Progress' stage setting, a near-empty room with doors coming off it, is apt - a waiting room for Rosencrantz and Guldenstern (or is it Guildenstern and Rosencrantz?).
The pair are characters from Shakespeare's Hamlet, and their tale intersects with scenes from the Bard's piece, a device which is a little confusing at first, but adds some structure to the narrative for those familiar with the play.
The script, a dazzle of wordplay, philosophical musings, melodrama and melancholy, interspersed with mime and snatches of Shakespeare, takes the pair, played by regular Progress double-act Christopher Hoult and Craig Daniels through a surreal world where nothing - not even their own names - can be taken as fact. The band of licentious wandering players they encounter, led by the vivacious Player (Lauren Gilbert) dispense a hilarious and sharp mime sequence early on, and elsewhere the troupe's chilling, zombie-like state creates an unsettling backdrop as R & G become more baffled by the events which unfold around them.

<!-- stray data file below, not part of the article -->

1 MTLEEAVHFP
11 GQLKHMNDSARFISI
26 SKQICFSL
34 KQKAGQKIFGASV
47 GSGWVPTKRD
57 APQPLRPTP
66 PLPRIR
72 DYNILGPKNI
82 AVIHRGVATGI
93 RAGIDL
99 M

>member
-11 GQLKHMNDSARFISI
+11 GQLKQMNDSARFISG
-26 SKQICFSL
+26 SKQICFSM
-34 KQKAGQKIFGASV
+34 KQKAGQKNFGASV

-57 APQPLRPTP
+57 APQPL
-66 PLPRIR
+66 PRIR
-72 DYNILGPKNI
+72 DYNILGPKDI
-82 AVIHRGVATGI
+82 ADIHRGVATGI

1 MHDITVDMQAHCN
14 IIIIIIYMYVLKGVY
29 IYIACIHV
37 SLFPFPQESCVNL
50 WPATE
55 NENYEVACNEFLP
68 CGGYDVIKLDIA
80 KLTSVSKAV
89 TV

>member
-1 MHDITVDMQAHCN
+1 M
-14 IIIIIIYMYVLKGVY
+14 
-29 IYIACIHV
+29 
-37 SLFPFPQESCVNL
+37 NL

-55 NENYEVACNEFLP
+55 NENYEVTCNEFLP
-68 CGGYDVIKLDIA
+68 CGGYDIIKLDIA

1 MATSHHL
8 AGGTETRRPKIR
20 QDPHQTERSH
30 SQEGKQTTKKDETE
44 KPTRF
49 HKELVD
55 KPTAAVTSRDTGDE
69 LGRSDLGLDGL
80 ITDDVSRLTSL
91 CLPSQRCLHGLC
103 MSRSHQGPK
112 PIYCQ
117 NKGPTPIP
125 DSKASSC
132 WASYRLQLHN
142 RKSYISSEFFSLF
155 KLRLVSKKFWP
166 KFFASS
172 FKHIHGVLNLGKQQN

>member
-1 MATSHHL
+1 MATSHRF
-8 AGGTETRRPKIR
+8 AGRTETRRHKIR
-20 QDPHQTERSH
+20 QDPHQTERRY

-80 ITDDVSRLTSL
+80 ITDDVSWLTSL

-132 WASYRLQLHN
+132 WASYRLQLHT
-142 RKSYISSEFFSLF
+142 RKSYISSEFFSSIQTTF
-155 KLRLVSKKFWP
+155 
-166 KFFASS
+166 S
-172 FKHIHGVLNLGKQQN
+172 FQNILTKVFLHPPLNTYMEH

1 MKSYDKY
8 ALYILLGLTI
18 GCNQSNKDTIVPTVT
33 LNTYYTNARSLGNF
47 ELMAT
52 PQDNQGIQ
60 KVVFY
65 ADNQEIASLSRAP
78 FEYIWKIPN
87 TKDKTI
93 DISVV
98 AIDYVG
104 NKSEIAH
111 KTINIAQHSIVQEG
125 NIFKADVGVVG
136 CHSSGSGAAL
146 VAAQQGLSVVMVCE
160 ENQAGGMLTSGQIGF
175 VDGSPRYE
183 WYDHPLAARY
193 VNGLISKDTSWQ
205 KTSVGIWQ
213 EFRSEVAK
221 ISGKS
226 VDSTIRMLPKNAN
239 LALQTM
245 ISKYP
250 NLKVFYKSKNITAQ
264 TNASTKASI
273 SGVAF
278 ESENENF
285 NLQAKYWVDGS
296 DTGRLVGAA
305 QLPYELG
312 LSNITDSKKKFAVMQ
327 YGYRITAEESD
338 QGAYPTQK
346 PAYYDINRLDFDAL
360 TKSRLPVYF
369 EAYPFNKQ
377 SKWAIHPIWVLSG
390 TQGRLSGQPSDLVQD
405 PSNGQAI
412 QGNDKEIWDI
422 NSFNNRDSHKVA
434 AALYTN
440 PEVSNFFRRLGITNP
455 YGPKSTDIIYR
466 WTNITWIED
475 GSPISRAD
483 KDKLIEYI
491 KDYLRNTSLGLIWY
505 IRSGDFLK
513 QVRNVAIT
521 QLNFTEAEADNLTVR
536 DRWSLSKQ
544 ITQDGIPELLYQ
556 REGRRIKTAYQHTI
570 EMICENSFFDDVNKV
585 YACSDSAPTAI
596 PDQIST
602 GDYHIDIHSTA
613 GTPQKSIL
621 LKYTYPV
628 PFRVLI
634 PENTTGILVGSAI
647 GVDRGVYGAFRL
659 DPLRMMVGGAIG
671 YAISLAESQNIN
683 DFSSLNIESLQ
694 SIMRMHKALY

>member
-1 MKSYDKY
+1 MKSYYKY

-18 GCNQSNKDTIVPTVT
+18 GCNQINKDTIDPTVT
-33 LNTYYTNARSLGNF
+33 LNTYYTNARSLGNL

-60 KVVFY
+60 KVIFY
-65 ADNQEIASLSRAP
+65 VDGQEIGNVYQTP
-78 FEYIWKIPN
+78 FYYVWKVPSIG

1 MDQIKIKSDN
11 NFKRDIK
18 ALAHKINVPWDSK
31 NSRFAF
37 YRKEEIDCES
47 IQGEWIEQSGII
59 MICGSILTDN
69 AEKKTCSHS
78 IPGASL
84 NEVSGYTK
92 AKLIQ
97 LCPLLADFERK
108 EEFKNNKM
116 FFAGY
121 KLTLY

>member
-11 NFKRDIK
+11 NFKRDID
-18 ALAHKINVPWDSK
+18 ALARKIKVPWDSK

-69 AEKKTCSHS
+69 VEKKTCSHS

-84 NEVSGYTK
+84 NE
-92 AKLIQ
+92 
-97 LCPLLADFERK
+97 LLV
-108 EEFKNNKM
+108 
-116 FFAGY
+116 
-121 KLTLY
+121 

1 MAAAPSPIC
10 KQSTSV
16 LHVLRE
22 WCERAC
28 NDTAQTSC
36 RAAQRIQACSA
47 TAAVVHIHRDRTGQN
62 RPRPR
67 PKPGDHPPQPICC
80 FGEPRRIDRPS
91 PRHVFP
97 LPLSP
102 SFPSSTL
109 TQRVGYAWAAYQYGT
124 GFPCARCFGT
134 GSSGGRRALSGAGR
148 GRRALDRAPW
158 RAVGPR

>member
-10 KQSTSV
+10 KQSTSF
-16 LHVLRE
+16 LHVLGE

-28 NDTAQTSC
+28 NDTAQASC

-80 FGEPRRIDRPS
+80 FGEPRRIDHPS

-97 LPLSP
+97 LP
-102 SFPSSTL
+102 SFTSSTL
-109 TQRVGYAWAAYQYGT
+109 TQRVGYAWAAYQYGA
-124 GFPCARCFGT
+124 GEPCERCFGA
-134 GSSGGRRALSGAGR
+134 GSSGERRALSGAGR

Rosencrantz And Guildenstern Are Dead isn't a difficult play, as director Glynn Oram assures us in the programme. But it does require a certain relaxed attitude - second-guessing and searching for solid threads of reason won't get you very far here. Luckily we're quite happy to follow Rosencrantz and Guildenstern on their surreal journey to nowhere.